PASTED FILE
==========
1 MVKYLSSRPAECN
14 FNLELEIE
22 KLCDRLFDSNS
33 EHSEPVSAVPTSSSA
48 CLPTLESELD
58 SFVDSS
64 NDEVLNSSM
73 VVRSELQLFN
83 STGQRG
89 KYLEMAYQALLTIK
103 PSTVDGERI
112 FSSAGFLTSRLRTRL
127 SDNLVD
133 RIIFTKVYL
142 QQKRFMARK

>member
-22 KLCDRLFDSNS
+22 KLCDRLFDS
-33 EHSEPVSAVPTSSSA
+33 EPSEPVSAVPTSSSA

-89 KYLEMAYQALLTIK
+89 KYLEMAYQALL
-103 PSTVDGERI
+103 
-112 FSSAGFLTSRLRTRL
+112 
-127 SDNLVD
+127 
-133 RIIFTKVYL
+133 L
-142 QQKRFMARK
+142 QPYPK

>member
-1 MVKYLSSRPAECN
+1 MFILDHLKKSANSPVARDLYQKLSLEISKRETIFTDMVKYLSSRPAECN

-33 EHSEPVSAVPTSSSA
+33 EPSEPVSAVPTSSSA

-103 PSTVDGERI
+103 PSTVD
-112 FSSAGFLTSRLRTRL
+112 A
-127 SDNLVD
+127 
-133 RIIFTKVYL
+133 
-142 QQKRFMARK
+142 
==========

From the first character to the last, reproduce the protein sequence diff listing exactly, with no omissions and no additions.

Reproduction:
1 MVKYLSSRPAECN
14 FNLELEIE
22 KLCDRLFDSNS
33 EHSEPVSAVPTSSSA
48 CLPTLESELD
58 SFVDSS
64 NDEVLNSSM
73 VVRSELQLFN
83 STGQRG
89 KYLEMAYQALLTIK
103 PSTVDGERI
112 FSSAGFLTSRLRTRL
127 SDNLVD
133 RIIFTKVYL
142 QQKRFMARK

>member
-22 KLCDRLFDSNS
+22 KLCDRLFDS
-33 EHSEPVSAVPTSSSA
+33 EPSEPVSAVPTSSSA

-89 KYLEMAYQALLTIK
+89 KYLEMAYQALL
-103 PSTVDGERI
+103 
-112 FSSAGFLTSRLRTRL
+112 
-127 SDNLVD
+127 
-133 RIIFTKVYL
+133 L
-142 QQKRFMARK
+142 QPYPK

>member
-1 MVKYLSSRPAECN
+1 MFILDHLKKSANSPVARDLYQKLSLEISKRETIFTDMVKYLSSRPAECN

-33 EHSEPVSAVPTSSSA
+33 EPSEPVSAVPTSSSA

-103 PSTVDGERI
+103 PSTVD
-112 FSSAGFLTSRLRTRL
+112 A
-127 SDNLVD
+127 
-133 RIIFTKVYL
+133 
-142 QQKRFMARK
+142 